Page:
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Outsiders #25

Posted: Thursday, July 14, 2005
By: Jason Cornwell



"The Insiders, Part Four"

Writer: Judd Winick
Art: Carlos D'Anda

Publisher: DC Comics


Plot: As Lex Luthor and Brainiac continue with their plan to destroy the Teen Titans and the Outsiders, Superboy is freed from Lex Luthor's control when Wonder Girl is attacked by Lex, and she begs Superboy to help her. However, Indigo isn't quite able to pull off her escape from Brainiac's influence, as she's only able to assert a temporary control, during which she begs Shift to kill her while she has some measure of control.

Comments: There's a reason why Avenger fans made a big fuss over Hawkeye's death, while the Vision's destruction has yet to generate any attention, and the reason is because even the most casual comic reader knows that cybernetic characters get an automatic free pass, and as such Judd Winick's bid to convey a sense of loss in the final pages of this issue felt a bit desperate. Of course, it's also a little difficult to sell the illusion that a character has died when the final scene of the issue is a sequence where another dead character is making their return from the dead. However, even if I was to accept that this issue was really offering up the death of a character, I really can't get all that worked up over this loss, as the main reason why I stopped picking up this title several months back was because I had come to the realization that I didn't have any emotional connection with the cast. This return visit for the crossover has only served to reaffirm my belief that Judd Winick's efforts in this area of the title hasn't made any improvement. Now I guess I could focus my attention on the Teen Titans who are also on hand for this final issue, but except for the highly predictable, throwaway scene where Wonder Girl's pleas are suddenly able to free Superboy from Lex Luthor's control, the Teen Titans are given precious little panel time as Judd Winick's clearly more interested in playing with his own toys, which defeats the whole point of having a crossover. In the end, this was twenty-two pages of uninspired action with the occasional bit of artificially inflated dramatics thrown in and the only good thing that I came away from this crossover with was that I was comforted by the knowledge that I did the right thing when I dropped the Outsiders from my pull list several months back. It's also a little disappointing that this story had Lex Luthor and Brainiac on hand to play the villains of this story and the best plan the writing could come up with was to kill the super-heroes.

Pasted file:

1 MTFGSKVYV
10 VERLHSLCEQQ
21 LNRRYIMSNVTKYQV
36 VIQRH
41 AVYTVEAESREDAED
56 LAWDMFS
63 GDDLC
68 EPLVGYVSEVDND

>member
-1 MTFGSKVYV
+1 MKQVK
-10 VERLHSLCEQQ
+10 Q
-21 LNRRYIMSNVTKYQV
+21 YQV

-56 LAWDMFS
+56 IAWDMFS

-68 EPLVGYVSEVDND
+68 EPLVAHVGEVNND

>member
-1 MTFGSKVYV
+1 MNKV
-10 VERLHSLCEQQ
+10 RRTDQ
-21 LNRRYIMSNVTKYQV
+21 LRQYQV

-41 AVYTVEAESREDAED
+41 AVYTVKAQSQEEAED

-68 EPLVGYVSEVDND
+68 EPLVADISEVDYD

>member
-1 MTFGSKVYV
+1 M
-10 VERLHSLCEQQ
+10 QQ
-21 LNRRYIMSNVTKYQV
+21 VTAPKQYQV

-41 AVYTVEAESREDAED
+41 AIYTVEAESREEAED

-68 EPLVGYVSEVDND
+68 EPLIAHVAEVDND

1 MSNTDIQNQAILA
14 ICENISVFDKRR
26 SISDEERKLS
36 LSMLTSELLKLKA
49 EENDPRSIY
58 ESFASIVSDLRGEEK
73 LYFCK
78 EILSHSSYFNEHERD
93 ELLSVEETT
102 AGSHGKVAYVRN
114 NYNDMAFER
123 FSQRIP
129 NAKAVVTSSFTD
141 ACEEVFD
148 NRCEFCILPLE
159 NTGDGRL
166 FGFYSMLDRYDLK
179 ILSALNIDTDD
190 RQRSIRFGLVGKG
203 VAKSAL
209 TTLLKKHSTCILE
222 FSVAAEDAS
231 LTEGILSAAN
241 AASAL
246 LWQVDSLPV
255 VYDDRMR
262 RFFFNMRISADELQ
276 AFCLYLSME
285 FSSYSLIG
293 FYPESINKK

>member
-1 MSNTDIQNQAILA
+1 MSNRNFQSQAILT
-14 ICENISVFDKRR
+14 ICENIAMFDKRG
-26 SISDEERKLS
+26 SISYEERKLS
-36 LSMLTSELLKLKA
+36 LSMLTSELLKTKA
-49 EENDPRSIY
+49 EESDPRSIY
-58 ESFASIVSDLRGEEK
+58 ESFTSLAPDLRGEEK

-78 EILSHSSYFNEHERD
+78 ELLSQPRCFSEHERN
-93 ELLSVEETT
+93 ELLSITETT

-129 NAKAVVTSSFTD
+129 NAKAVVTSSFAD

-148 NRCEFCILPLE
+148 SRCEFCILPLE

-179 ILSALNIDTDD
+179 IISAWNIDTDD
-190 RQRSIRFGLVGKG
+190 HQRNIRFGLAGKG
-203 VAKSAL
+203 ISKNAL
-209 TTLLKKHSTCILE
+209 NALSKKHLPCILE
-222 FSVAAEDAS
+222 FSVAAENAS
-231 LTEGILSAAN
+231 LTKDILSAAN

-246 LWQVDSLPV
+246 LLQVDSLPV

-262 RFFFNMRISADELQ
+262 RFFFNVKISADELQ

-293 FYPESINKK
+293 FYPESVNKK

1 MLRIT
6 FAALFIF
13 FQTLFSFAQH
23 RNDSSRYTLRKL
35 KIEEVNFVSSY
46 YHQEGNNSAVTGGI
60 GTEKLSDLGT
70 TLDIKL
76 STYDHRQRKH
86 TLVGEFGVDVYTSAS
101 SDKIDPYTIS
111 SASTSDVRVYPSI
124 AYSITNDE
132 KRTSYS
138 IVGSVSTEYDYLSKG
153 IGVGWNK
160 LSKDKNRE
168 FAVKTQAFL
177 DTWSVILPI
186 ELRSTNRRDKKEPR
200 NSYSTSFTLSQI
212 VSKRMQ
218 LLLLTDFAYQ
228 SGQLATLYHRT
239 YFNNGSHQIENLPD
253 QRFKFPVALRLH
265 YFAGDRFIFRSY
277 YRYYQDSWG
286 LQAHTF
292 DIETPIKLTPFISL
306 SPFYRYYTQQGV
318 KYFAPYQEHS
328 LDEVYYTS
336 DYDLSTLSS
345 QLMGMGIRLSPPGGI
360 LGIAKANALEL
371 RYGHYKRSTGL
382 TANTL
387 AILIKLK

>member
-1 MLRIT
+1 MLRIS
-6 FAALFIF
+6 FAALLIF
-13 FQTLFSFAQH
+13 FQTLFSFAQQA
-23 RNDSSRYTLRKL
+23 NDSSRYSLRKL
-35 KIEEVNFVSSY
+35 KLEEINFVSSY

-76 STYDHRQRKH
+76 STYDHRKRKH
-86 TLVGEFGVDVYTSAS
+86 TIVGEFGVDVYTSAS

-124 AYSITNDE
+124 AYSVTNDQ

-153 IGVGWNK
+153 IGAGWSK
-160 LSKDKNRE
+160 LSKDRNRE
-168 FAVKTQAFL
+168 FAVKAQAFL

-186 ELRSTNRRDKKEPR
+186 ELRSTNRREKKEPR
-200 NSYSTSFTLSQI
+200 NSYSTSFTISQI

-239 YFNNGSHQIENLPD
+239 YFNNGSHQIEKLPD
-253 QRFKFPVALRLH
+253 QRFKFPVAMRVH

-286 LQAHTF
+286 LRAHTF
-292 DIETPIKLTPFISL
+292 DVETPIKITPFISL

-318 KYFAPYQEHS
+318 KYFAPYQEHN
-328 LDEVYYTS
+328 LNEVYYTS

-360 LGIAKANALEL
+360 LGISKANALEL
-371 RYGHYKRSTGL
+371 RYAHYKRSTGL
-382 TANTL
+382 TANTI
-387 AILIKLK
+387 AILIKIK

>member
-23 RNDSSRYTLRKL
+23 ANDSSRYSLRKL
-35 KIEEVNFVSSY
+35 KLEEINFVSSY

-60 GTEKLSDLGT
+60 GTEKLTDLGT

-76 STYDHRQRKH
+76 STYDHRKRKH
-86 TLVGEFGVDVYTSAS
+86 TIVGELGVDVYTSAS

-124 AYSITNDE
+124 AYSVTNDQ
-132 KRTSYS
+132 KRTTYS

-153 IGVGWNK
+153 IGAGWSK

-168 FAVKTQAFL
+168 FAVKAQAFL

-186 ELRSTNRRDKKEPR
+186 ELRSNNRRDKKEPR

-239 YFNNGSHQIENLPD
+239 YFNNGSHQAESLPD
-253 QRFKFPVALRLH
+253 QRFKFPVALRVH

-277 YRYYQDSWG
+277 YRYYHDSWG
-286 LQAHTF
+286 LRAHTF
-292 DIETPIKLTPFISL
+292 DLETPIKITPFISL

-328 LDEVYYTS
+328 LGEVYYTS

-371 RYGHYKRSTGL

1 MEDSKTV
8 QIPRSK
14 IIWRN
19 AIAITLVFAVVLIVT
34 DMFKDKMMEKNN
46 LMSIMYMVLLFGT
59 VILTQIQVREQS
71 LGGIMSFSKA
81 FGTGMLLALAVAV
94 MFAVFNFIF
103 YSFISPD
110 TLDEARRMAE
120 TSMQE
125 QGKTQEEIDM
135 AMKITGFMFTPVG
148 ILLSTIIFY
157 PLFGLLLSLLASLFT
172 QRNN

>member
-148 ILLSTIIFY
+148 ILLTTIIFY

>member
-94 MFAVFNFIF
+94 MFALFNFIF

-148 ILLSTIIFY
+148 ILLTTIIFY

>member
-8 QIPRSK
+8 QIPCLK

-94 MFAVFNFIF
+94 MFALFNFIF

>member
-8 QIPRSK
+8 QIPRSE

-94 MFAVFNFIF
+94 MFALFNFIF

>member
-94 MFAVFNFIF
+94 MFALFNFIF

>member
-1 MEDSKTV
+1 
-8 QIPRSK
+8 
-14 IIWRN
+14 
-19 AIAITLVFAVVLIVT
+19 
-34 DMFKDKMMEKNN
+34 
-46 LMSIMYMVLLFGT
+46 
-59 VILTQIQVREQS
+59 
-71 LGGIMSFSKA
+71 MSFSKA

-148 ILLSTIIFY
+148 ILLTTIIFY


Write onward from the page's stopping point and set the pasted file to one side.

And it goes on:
I wasn't a big fan of the writing, and the sketchy style of Carlos D'Anda did little to change my less than favourable impression of the issue. There are some artists who are able to deliver some very effective looking work using this style, but Carlos D'Anda isn't one of them as his work looks like it's in desperate need of an inker who can seriously tighten up his art. The big impact moments of the issue are also poorly served by the art. In the scene where Wonder Girl calls for Superboy's help, the art utterly fails to convey the punishment that she's suffering. The same holds true for the big moment where Starfire is supposed to be cutting loose as it's little better than a light show, with absolutely no wow factor. The emotional angst of the final pages was also a bit weak, as Shift's torment is seriously hampered by some goofy looking facial contortions. The art also could have done a better job of selling the idea that Thunder lost her wig, as the character's appearance just suddenly changes from one panel to the next, which was a unnecessary bit of visual confusion.



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